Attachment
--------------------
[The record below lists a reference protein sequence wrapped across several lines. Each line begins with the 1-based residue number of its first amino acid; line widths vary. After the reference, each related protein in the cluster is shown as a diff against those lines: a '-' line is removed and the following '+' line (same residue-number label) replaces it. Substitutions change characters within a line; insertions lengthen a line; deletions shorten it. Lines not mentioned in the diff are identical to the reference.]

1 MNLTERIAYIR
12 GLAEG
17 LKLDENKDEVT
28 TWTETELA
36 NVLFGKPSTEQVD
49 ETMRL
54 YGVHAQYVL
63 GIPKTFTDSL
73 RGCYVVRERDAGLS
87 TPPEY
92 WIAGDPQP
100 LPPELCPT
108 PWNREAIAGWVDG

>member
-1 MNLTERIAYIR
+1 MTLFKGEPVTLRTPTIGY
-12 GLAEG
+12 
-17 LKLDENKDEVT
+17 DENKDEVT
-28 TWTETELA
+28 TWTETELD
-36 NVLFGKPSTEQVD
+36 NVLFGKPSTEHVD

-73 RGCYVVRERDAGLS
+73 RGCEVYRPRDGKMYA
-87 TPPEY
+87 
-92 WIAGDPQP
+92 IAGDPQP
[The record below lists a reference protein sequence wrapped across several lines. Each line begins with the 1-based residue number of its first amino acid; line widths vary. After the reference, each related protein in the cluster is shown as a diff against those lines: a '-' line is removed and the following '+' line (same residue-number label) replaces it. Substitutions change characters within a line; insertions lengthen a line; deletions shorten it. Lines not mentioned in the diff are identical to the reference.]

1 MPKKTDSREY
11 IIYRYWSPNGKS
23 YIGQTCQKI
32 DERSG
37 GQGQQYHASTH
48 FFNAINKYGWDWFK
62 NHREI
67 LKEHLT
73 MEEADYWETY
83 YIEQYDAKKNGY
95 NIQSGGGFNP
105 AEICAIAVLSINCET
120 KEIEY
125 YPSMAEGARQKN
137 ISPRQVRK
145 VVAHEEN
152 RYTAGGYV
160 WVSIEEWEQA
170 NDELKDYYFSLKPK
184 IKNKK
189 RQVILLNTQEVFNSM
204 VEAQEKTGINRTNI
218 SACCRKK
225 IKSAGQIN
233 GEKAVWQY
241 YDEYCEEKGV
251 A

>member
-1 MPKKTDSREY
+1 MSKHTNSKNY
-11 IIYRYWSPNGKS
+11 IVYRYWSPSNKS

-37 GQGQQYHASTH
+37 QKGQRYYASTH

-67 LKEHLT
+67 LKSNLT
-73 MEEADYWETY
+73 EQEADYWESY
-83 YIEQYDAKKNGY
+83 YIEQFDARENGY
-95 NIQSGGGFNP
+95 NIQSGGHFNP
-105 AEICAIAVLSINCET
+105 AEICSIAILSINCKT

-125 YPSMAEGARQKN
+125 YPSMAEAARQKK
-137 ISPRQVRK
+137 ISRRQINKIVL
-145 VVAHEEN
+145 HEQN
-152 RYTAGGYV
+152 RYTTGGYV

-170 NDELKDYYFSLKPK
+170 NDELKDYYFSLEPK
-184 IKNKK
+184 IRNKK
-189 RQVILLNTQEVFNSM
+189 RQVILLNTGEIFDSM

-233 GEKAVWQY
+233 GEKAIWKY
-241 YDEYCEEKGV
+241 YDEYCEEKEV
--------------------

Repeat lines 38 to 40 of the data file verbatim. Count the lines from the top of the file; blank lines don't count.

48 FFNAINKYGWDWFK
62 NHREI
67 LKEHLT